4. Which team currently outside the top-eight in the West are you most confident will make the playoffs?Anderson: The Pelicans, since they have the best player. Their guard depth is horrific, but I like their top four players and AD is going to carry them to a crazy month at some point this season.
Whalen: I want to see Anthony Davis and Jrue Holiday back in the playoffs, but I have to go with Houston. Whether its via trade or buyout, they'll add the depth they desperately need to get back into contention.
Crites: This might sound crazy, but I'm going with Utah. I like the nice little Kyle Korver deal they just completed. With Rudy Gobert, they have the highest defensive ceiling. Mitchell has missed four games with nagging injuries – I think his shooting will improve.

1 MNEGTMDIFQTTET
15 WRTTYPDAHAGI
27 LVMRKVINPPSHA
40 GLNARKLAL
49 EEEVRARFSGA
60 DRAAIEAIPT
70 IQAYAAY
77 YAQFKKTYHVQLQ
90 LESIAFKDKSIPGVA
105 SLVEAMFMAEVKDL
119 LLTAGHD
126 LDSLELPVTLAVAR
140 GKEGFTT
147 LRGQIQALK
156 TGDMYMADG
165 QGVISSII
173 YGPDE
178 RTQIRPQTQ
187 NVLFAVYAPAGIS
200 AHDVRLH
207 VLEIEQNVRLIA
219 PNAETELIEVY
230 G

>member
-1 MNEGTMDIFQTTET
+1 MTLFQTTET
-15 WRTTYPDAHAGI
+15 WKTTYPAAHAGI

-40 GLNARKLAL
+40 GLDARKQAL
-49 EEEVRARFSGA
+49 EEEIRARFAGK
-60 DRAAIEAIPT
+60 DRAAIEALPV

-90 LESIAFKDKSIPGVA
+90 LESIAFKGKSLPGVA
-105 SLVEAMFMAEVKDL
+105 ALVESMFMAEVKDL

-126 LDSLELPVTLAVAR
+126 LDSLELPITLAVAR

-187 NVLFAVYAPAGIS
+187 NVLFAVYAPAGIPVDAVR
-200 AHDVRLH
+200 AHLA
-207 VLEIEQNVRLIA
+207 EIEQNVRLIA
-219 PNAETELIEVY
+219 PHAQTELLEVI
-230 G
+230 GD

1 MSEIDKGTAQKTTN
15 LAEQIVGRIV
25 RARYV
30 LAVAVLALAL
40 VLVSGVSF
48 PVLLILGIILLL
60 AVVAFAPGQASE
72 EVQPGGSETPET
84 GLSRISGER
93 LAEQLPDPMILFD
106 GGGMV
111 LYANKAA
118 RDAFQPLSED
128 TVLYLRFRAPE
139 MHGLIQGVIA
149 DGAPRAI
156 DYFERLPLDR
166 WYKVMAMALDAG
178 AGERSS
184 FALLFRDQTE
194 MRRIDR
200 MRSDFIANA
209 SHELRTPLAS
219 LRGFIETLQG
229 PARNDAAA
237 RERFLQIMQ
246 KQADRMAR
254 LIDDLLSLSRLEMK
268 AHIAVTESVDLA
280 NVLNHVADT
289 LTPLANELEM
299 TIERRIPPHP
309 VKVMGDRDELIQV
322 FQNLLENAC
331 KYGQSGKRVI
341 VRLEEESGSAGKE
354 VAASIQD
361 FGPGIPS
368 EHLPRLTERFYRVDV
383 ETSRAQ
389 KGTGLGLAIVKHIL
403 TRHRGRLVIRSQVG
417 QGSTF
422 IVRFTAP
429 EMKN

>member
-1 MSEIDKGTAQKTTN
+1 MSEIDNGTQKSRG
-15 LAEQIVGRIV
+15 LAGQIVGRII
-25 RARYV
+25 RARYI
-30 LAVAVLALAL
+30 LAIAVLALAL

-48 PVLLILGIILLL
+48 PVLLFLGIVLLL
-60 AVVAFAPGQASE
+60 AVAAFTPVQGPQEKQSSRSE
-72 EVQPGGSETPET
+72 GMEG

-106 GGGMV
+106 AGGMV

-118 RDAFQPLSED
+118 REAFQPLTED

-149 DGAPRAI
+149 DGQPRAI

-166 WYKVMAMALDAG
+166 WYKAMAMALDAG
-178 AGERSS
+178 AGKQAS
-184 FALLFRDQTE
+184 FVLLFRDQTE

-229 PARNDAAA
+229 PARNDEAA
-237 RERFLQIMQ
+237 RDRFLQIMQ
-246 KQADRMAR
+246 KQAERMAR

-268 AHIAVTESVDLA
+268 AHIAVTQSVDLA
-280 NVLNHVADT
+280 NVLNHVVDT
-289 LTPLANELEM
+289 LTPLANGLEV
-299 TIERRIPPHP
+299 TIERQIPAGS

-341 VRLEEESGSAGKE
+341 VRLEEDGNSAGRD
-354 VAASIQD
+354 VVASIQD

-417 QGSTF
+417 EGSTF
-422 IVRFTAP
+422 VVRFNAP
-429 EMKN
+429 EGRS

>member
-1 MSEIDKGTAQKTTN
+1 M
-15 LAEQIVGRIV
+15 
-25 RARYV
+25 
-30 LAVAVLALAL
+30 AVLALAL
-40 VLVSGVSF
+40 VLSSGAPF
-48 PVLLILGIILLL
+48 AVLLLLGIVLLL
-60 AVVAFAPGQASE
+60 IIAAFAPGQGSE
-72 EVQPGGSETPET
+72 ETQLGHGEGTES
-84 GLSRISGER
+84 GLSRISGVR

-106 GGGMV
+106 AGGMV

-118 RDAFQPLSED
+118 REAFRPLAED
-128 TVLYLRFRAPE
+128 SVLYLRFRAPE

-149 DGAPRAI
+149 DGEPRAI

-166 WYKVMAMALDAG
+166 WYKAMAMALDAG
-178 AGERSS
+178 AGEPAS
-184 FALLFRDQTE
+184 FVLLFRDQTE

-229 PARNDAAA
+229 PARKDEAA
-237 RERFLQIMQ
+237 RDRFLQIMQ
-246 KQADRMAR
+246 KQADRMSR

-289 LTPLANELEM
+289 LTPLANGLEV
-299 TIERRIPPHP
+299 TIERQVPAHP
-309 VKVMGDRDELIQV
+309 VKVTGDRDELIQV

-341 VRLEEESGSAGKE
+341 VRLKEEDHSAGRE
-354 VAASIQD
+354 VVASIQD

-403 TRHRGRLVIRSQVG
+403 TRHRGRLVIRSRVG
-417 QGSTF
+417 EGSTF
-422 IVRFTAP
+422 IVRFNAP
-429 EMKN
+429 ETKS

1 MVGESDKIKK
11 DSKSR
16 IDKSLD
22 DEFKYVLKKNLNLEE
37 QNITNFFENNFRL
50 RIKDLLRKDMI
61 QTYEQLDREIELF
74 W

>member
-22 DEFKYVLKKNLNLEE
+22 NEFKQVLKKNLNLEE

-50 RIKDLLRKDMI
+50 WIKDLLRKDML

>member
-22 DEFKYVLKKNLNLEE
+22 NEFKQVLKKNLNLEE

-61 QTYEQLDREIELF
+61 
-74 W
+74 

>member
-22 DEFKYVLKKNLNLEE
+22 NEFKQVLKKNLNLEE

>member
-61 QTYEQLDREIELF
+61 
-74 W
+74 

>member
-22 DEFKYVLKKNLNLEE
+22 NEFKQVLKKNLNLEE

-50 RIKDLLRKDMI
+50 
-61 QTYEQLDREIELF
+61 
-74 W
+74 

McKeown: My vote goes to the Rockets. The core of Harden, Paul, Capela and Gordon is still elite, and I expect the front office to add more pieces.
Barutha: Houston. It's shocking that the Rockets only need to lose five more games to tie last season's mark (17). But it's also hard to believe they've regressed so dramatically that they'll miss the playoffs. They take the most threes and allow the second-most three-point attempts, so maybe the high level of variability inherent in three-pointers is responsible for some of the struggles.
Rikleen: Utah. I predicted the Rockets would fall outside the top-four in the preseason (Trevor Ariza is important). In the West, outside the top four, the difference between playoffs and the 10th spot is only a couple games, which is to say I always thought the Rockets were at risk of missing the playoffs. The Jazz, on the other hand, were tied for fourth last season and, theoretically, got better. Their early schedule has been brutal. I still think the Jazz get home court advantage in the first round of the playoffs.